I just want to conclude with mention of a few more poems that extend some of the concerns and ideas I have raised. The poem ‘My Father’s Thesauraus’ was rightly awarded the 2020 International Peter Porter Poetry Prize and it is a powerful and moving elegy for Johnson’s father, Tom, and of the demise and fragility of language brought upon by ageing. The context of taking a driver’s license from a father is never a pleasant affair, and it is an event that many doctors seem to avoid, and of course which many people, but in particular men struggle with, as it symbolises a loss of control over their own lives. Coupled with this event, is Johnson’s father’s struggles with language, ironically described by Johnson when she quotes her father as saying, “the banks were past the mustard” and “every good boy/deserved flight, all cows ate gravel.” Perhaps the most striking images of the poem occur when her father’s battles with language and driving come to a head after he fails two driving tests, and there are tears in the “Colac Coles car park, lost trolleys whirring and clacking, and the image of the father ‘rocketing across a petunia’d town/ roundabout, a bollard bent beneath/the wheel”. Not only is there alliteration between words such as clacking and rocketing, there is the contrast in movement within this stanza, as well as memorable imagery that I will forever associate with the Colac Coles car park. The poem concludes with a poignant image of the father holding the daughter’s hand, “turning it round and round”, and like the spirit of the trolleys whirring in the car park, now it is the father’s presence, “whirring, again, into the cold, free universe.”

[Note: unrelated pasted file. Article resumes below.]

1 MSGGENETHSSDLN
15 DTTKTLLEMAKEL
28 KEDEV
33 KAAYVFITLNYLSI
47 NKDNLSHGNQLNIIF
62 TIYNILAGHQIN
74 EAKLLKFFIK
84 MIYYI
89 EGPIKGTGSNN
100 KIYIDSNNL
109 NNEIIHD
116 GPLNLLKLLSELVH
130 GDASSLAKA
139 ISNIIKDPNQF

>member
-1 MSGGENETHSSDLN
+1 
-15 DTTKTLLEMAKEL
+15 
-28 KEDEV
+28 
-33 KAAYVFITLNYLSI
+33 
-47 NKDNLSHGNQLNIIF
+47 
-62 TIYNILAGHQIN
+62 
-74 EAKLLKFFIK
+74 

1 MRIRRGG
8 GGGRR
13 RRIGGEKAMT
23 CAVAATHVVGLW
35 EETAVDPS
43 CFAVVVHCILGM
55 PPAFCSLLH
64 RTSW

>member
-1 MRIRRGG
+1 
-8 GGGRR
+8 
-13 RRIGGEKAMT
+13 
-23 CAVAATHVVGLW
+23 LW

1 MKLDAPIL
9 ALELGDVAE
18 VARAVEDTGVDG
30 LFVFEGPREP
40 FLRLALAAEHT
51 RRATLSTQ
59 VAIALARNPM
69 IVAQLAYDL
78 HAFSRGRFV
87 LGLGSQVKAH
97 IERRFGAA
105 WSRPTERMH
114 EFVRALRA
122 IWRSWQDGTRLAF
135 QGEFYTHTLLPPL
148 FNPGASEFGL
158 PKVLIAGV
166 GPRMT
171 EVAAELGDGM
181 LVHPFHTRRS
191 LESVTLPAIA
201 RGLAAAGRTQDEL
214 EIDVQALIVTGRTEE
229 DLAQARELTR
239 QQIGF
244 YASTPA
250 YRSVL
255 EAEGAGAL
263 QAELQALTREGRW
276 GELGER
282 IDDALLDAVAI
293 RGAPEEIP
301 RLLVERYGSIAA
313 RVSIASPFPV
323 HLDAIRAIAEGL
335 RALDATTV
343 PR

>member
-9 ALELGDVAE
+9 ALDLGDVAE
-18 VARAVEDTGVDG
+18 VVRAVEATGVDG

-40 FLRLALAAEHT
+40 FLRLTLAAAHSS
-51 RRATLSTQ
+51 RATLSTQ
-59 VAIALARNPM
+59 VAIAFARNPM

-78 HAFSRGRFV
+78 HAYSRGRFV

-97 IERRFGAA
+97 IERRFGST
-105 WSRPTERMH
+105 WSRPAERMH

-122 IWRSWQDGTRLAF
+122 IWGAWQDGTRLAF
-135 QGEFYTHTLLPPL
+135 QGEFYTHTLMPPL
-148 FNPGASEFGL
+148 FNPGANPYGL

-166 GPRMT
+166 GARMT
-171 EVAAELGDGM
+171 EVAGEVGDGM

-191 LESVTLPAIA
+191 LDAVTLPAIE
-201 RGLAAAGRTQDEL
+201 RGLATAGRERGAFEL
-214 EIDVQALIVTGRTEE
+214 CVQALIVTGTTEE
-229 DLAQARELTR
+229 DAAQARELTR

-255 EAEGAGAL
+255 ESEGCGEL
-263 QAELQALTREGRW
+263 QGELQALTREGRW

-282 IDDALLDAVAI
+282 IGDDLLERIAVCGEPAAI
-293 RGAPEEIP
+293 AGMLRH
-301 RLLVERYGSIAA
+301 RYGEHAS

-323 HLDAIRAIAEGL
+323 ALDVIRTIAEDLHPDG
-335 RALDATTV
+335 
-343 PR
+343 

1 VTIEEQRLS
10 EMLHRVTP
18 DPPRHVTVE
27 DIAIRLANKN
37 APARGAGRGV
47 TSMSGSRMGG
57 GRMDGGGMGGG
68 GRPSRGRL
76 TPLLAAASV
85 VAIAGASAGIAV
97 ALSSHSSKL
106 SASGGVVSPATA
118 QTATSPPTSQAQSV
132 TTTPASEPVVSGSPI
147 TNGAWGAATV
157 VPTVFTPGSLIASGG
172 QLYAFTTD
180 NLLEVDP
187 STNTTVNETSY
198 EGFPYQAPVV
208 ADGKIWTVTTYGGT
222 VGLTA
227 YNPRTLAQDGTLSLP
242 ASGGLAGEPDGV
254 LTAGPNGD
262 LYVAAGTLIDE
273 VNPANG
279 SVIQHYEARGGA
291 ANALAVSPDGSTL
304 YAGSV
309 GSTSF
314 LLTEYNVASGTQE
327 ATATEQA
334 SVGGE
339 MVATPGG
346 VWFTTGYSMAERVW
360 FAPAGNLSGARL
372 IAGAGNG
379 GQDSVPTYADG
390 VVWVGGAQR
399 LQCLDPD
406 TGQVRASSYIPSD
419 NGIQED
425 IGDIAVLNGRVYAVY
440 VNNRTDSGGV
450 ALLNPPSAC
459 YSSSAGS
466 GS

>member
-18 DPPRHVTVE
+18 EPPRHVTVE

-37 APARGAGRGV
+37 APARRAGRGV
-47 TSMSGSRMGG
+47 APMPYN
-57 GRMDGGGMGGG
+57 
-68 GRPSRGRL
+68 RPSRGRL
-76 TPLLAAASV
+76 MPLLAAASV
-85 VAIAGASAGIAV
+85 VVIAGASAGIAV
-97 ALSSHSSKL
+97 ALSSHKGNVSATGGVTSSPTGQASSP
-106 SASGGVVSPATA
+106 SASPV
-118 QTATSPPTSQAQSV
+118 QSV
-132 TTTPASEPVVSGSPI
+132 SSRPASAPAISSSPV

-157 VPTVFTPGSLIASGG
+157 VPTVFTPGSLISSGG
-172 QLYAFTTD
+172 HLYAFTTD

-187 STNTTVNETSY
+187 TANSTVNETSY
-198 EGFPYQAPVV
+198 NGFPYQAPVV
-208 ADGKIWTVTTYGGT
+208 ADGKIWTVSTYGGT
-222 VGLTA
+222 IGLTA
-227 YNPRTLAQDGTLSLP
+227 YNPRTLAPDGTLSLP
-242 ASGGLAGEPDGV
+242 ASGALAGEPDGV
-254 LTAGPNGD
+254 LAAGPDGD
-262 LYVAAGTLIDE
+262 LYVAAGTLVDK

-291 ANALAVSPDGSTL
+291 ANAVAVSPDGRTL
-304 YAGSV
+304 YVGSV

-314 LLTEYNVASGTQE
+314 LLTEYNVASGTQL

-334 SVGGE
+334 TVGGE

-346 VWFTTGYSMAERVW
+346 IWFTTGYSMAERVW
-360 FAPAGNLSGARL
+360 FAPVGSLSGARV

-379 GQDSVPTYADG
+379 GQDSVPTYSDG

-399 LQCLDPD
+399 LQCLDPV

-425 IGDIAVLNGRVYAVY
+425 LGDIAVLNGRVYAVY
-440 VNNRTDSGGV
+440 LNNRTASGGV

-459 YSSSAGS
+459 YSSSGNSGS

Just as Johnson’s father appeared to be gazumped by language in the last years of his life, language for Johnson is a different type of place where it is celebrated often by the sounds of words- succursus, meaning ‘to run and give help to,’ or ‘Funk and Wagnalls’, ‘Pay Pal pastorale’ or ‘the ventricular rictus of a death/certificate’. This comes as no surprise to many of us, as apart from being a poet for whom the aural density of words is a passion, Johnson is also an outstanding exhibiting painter, and as a retiring academic, has written extensively on colonialism and nature. And so, just as Johnson can expose us to the truths behind our commodification of nature and place, her examination of the past uncovers other revealing truths such as the lost teenage romanticism of burning books and of not belonging to the Boys Club of ‘Hughes, Heaney, Whitman, Frost’. Loss and the aesthetic valuing of art also becomes a subtext for poems such as Her Modern where a female artist’s life is compared with the ‘stable boys’ of art, and where her ‘refusal/to capitulate to expectation was sexy.’ Such criticisms of the art world are pursued further in the fine poem, ‘Ultramarine’, which examines art made by refugees in Rome, and where the refugee artists are not even let into the exhibition ‘by the uniformed man with the gun.’ The refugee artist has ‘no identity card, no paper or brush’ yet the art therapist who worked with him is inside the gallery with a crowd. Who said art could be inclusive to all?